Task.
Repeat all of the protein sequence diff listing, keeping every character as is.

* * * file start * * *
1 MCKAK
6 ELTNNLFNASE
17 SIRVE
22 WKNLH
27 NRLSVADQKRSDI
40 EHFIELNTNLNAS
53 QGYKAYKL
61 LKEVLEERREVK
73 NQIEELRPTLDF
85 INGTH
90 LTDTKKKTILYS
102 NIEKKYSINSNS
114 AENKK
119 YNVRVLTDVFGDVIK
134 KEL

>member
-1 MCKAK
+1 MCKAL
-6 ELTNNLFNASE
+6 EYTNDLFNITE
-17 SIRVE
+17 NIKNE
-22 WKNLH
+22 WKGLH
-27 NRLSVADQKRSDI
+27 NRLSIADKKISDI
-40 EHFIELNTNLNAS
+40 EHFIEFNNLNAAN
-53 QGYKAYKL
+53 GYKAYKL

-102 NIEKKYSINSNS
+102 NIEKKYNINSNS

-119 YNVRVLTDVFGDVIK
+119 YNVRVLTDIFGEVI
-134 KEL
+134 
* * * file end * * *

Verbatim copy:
1 MCKAK
6 ELTNNLFNASE
17 SIRVE
22 WKNLH
27 NRLSVADQKRSDI
40 EHFIELNTNLNAS
53 QGYKAYKL
61 LKEVLEERREVK
73 NQIEELRPTLDF
85 INGTH
90 LTDTKKKTILYS
102 NIEKKYSINSNS
114 AENKK
119 YNVRVLTDVFGDVIK
134 KEL

>member
-1 MCKAK
+1 MCKAL
-6 ELTNNLFNASE
+6 EYTNDLFNITE
-17 SIRVE
+17 NIKNE
-22 WKNLH
+22 WKGLH
-27 NRLSVADQKRSDI
+27 NRLSIADKKISDI
-40 EHFIELNTNLNAS
+40 EHFIEFNNLNAAN
-53 QGYKAYKL
+53 GYKAYKL

-102 NIEKKYSINSNS
+102 NIEKKYNINSNS

-119 YNVRVLTDVFGDVIK
+119 YNVRVLTDIFGEVI
-134 KEL
+134 